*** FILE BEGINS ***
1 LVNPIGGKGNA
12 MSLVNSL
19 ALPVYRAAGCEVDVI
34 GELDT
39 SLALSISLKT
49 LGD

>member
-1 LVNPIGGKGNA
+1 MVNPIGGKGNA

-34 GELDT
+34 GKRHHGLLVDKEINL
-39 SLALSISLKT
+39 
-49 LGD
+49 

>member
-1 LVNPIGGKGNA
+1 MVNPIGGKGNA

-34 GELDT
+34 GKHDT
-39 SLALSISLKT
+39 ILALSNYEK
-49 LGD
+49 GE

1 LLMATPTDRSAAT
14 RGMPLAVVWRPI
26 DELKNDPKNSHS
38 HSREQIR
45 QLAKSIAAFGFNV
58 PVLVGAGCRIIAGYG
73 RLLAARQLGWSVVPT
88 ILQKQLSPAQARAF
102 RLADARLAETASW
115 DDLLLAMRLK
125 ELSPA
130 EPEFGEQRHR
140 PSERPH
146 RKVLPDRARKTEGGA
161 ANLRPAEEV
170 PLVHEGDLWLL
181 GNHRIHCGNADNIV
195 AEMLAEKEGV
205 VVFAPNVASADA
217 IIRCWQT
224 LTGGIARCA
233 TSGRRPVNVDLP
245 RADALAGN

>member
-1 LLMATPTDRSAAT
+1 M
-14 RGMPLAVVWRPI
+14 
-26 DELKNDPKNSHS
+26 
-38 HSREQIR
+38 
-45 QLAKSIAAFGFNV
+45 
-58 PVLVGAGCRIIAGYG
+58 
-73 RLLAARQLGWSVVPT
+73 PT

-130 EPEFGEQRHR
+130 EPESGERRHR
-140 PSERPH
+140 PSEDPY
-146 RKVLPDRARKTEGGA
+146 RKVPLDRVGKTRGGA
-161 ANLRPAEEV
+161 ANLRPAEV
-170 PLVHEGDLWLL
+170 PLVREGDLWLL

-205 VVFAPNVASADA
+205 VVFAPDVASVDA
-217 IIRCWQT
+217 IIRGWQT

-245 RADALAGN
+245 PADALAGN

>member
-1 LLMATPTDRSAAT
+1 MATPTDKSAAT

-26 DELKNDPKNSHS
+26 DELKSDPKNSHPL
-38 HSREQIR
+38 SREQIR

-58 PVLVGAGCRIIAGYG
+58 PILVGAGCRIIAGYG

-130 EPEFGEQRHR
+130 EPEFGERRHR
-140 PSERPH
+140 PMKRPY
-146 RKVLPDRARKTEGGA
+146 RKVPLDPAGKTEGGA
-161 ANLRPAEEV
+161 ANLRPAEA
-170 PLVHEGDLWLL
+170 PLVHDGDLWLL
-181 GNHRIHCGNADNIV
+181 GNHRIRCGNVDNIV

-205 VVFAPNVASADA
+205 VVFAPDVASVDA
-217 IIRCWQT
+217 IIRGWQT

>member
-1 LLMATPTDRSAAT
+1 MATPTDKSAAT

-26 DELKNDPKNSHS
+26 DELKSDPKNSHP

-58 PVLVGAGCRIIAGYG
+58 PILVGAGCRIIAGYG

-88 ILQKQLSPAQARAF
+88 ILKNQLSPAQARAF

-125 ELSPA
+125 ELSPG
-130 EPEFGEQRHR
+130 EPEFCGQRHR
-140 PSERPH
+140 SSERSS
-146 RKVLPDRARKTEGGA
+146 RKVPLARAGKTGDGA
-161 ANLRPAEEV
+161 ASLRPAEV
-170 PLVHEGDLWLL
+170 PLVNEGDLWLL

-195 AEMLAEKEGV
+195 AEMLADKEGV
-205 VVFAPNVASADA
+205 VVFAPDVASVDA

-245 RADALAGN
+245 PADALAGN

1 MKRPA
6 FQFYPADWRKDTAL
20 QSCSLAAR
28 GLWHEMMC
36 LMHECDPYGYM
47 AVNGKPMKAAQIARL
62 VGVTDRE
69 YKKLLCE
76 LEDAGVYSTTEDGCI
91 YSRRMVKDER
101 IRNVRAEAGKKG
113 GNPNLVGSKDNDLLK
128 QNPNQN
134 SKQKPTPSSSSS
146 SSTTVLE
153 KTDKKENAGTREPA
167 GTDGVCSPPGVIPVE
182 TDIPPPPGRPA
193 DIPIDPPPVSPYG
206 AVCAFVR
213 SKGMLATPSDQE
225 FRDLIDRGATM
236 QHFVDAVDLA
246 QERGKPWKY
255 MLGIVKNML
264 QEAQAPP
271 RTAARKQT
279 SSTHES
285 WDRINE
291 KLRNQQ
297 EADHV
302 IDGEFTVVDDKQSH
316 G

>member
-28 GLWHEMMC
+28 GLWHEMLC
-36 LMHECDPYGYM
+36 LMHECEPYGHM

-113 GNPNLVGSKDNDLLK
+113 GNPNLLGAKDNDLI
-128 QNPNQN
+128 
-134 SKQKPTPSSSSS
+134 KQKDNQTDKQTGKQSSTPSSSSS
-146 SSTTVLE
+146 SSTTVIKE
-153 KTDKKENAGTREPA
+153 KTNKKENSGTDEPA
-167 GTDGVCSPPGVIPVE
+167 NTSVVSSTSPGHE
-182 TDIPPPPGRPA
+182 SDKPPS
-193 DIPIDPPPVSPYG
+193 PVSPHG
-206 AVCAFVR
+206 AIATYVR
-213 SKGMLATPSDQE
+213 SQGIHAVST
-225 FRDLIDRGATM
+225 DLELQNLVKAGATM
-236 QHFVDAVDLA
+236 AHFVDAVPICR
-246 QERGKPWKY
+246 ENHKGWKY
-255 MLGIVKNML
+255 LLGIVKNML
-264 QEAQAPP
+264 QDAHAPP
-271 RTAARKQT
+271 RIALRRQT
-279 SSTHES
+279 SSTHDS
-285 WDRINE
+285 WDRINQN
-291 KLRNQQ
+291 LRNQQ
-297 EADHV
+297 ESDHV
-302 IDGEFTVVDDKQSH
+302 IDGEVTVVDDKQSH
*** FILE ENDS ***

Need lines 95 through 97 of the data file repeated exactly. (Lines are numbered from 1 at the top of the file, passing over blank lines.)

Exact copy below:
+161 ANLRPAEA
-170 PLVHEGDLWLL
+170 PLVHDGDLWLL